Page 2104 - Week 06 - Thursday, 26 June 2008

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spending, or detail how they spent it, when they are asked. They are there to answer the questions, not to avoid them.

It all comes back to this arrogant attitude: “We do not have to answer your questions, because we control the numbers.” It is a very dangerous thing to happen in a small Assembly like this where we do not have a house of review and we do not have a lot of means to come back and question. It does behove the government to answer honestly and openly.

There were a number of questions taken on notice—questions on notice, placed on notice—that have still not been answered. There is Mr Mulcahy saying that the opposition are lazy. We put our questions on notice. We expect answers. We deserve answers. They are answers to a committee. It is impossible to form an opinion on the budget until you have your questions answered. Ministers have a responsibility to answer those questions.

The Chief Minister, when Leader of the Opposition, talked about being more honest, more open, more accountable. Since they came to government, we have seen the accountability eroded constantly through control in the majority of committees, the disappearance of reporting mechanisms and the disappearance of accountability. That is a shame. People look at us and wonder why this is so. There is a code of conduct. It would be appropriate to make sure that the code is adhered to.

In the report, one of the interesting things concerned back pay to ministerial staffers. Assembly staffers were apparently paid their back pay after the new EBA was agreed to in April last year. It took until November for ministerial staffers to be paid. It is curious that the federal Labor government went to town on working families and looking after working families, yet the ACT Labor government cannot even pay their staffers their back pay. We never got an answer to that question. Perhaps the Chief Minister will answer if he takes the opportunity to stand and speak to this issue.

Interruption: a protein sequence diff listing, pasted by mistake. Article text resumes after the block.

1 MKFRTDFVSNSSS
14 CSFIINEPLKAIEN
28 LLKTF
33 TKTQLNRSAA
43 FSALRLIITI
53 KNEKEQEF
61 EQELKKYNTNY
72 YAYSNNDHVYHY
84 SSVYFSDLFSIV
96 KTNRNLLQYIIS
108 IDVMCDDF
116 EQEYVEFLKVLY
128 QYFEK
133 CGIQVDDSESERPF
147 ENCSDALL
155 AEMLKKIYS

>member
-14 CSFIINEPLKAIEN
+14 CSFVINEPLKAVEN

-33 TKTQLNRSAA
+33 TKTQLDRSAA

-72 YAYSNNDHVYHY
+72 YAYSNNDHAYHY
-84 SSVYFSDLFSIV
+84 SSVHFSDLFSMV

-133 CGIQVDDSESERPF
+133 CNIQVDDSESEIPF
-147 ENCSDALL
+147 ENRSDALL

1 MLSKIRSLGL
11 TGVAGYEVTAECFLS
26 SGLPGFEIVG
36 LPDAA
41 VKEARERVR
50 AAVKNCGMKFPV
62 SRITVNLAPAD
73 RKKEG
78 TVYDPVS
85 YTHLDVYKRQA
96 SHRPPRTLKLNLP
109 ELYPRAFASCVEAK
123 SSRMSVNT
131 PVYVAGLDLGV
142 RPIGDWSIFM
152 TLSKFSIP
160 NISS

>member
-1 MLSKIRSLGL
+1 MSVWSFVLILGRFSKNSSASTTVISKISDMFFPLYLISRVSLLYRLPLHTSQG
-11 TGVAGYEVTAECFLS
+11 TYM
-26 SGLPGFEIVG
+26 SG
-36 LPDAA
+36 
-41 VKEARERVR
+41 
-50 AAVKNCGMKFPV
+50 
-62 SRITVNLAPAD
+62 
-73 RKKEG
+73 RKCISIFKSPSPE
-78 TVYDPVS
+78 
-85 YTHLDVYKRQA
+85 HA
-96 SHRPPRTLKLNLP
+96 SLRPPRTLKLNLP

Some questions were asked particularly concerning cultural education—on the Bell Shakespeare Company and Kulture Break. They were asked by Dr Foskey. They were well asked. As you would know, Mr Deputy Speaker, Kulture Break is well regarded in Tuggeranong, in the wonderful electorate of Brindabella. They do a great job. Francis and the guys do a fabulous job by using contemporary youth culture to engage young people in fitness, in health, in building mental resilience and in having a drug-free culture. It is important that groups like that do get funded, that they do have a future and that they do have a role in our society. I commend the government particularly for funding Kulture Break. It is a sensational organisation—young people looking out for young people, giving young people a great example. That is something that we should encourage.

There are a number of recommendations that the government has not picked up. In particular, in relation to recommendations 1 to 6, the response from the Chief Minister, has noted: “Recommendation 1 agreed in principle. Recommendation 2 noted. Recommendation 3 noted, 4 noted, 5 noted and 6 noted.”

As the Chief Minister quite rightly points out, these are matters for the Assembly to determine. I bring them to attention of the Speaker. What it does is hopefully detail a

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